As President Donald Trump and the GOP rush to enact tax reform, small-business owners and advocates are speaking out on what taxing issues are crippling them and the reforms they would like to see. Republicans in the U.S. House of Representatives released on Thursday a tax bill, the Tax Cuts and Jobs Act, seeking $1.5 trillion over 10 years. The bill cut the tax rate for small business to 25 percent. With the small business sector creating two-thirds of U.S. jobs, freeing up money to help them invest more in their business is critical, say many experts.
"This bill is a big win for small business," according to Keith Hall, a CPA who is president and CEO of the National Association for the Self-Employed. "Anything that simplifies the tax code and frees up more money for small businesses to reinvest in their enterprises is a boost."
"Smaller businesses really are, in a lot of ways, the drivers of the economy," says CPA Robert Bernstein, a partner in Grassi & Co., a New York City area accounting firm.
Taxes consistently emerge as the No. 1 issue for small business in the CNBC/SurveyMonkey Small Business Survey. In the recently released third-quarter edition, taxes once again topped the list of "critical issues," ahead of health care and regulation. The survey, which had more than 2,200 respondents, was released in late September.
That same month, Trump proposed a variety of tax-reform measures, both for individuals and business. The reforms to individual tax rates would affect small-business owners, who are often taxed on their income at individual tax rates. The Senate last week approved a Republican-backed fiscal 2018 budget that will enable Republicans to pass tax legislation through the Senate with 50 votes or more.
"The vast majority of small-business owners pay taxes through their individual return," says Dave Yeske, CFP, managing director of Yeske Buie, who works out of the firm's San Francisco office. He is also the director of Golden Gate University's financial planning program.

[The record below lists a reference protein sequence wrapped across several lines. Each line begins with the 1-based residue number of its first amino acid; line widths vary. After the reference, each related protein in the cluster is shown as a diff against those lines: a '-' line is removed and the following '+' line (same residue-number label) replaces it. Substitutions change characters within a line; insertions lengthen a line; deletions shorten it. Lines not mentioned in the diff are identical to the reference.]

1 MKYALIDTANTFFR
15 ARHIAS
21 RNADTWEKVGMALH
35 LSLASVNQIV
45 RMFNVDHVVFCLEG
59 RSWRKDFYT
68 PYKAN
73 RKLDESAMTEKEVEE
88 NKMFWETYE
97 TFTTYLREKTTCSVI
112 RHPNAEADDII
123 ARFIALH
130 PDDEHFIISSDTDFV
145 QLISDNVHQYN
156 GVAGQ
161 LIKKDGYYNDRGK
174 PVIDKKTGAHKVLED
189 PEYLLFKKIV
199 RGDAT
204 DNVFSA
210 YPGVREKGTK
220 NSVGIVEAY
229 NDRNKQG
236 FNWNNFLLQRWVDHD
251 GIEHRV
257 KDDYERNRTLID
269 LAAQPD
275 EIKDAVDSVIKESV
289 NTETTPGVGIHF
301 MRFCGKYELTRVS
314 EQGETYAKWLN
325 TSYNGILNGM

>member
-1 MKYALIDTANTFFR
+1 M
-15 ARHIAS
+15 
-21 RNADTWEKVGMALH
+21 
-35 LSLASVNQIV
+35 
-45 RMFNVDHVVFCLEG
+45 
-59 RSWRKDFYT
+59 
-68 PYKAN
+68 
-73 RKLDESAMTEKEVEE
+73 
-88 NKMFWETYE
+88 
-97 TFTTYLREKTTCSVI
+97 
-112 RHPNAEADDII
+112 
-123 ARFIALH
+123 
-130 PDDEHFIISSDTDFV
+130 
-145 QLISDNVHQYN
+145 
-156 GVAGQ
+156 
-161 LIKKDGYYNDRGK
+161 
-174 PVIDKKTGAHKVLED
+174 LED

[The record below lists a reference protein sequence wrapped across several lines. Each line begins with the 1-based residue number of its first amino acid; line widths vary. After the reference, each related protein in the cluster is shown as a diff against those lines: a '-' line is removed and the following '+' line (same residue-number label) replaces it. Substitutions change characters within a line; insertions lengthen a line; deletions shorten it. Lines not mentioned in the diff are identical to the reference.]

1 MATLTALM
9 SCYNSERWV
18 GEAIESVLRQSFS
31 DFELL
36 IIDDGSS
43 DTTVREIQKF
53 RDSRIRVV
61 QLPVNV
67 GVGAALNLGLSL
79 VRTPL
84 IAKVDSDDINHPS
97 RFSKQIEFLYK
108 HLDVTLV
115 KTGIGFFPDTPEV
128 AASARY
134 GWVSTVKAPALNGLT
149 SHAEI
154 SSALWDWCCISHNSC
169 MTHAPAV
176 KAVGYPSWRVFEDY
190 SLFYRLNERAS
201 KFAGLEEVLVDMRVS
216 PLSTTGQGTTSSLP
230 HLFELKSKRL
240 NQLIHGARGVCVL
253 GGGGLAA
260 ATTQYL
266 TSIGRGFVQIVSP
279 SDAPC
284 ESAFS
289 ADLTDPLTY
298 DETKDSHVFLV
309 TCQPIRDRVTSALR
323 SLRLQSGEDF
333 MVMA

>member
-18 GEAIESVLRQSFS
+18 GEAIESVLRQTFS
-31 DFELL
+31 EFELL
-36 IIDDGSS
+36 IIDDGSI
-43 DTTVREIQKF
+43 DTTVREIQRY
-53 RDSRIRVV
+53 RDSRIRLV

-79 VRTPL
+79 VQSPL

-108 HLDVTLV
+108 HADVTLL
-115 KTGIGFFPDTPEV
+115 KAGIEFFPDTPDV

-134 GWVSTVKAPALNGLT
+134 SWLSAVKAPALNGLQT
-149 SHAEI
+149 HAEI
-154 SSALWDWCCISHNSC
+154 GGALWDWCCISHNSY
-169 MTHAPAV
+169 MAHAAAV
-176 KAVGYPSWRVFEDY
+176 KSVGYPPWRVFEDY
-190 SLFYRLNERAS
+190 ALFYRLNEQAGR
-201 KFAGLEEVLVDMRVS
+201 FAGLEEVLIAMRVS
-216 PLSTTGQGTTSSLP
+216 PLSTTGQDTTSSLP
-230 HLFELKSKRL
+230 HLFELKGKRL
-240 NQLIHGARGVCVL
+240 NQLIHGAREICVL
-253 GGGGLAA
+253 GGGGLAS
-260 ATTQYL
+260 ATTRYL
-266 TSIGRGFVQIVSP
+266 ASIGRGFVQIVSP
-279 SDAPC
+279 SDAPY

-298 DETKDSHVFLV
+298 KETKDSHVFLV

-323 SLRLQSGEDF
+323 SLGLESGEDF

When it comes to individual taxes, the House bill reduced the number of tax brackets from seven to four, with tax rates of 12 percent, 25 percent, 35 percent and 39.6 percent. Current rates range from 10 percent to 39.6 percent.
More from the CNBC/SurveyMonkey Small Business Survey:
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Tax reform blind spot
On the business side, the corporate tax rate would be reduced from 35 percent to 20 percent, a move many say will make American companies more competitive with those around the world.
Trump is also proposing a 25 percent tax on sole proprietorships and partnerships — known as pass-through businesses — which would be lower than the individual tax rates many currently pay. Currently such companies pass their earnings through to their owners, who are taxed at their individual income rates which can be as high as 39.6 percent.
The GOP plan revealed on Thursday set the pass-through rate at a maximum of 25 percent, but to deal with concerns it could be abused by individuals rather than truly benefit small businesses, the GOP bill includes prohibitions on what kinds of businesses qualify for this tax reduction. The tax reform bill also allows businesses to immediately write off the cost of new equipment, as well as business loan interest.
But the limitations on the pass-through tax reduction immediately brought opposition from the National Federation of Independent Businesses, which said it would not support legislation that didn't benefit all small businesses. The SBE Council, another small business and entrepreneurship lobby group, did not come out against the tax reform bill but said it would work to make sure "the vast majority of small businesses" aren't excluded from the pass-through tax reduction, and that "fair and realistic rules ... do not exclude legitimate profits from the lower rate."